The 9 Best Bath Towels, According to Our Lab Tests
Whether you prefer to wrap yourself up in a plush, spa-like towel or dry off quickly with a textured waffle option, choosing the right bath towel can make all the difference in your daily shower experience.
To find the best bath towels, we spent two days testing 31 towels in our Lab and assessed them based on their quality, texture, absorbency, durability, and overall value. For expert tips on buying and using bath towels, we turned to Whitney Thornburg, design director at Coyuchi, and Sarah Smith, product education and customer experience manager at Serena & Lily. We also received insights from Elana Frosk, account executive at Hohenstein Institute, the U.S. testing lab for Oeko-Tex.
"Given this is a product that touches your skin daily, [bath towels are] a great item to splurge on as it will be used and enjoyed often," says Thornburg. "Select a towel that you love—in both color and style—so it's enjoyable to use each day."
Our top pick is the Havly Classic Bath Towel because of its soft Turkish cotton that proved to be extremely absorbent in our testing, without being overly heavy or dense. Plus, it has a unique gradient weave that is one-third textured and two-thirds plush for the best of both worlds.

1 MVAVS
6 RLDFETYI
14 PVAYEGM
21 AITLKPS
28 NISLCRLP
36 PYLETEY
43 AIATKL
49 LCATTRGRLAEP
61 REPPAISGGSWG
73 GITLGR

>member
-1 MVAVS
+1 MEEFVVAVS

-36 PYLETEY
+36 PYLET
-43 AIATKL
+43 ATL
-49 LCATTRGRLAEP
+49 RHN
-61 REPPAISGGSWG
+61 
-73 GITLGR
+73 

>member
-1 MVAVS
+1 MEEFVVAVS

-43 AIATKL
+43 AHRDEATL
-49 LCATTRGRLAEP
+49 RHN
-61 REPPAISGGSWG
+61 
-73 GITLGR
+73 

Keep scrolling for more of our bath towel recommendations, based on our Lab testing. You'll also find more information as to what to consider when shopping for bath towels, depending on your needs and preferences.
Our Top Picks
- Best Overall Bath Towel: Havly Classic Bath Towel
- Best Budget Bath Towel: White Classic Luxury Cotton Bath Towels
- Best Splurge Bath Towel: Coyuchi Temescal Organic Bath Sheet
- Best Lightweight Bath Towel: Serena & Lily Fouta Bath Towel
- Best Plush Bath Towel: Frontgate Resort Collection Bath Towel
- Best Waffle Bath Towel: Casaluna Waffle Bath Towel
- Best Spa Bath Towel: Riley Spa Towel Collection Bath Towel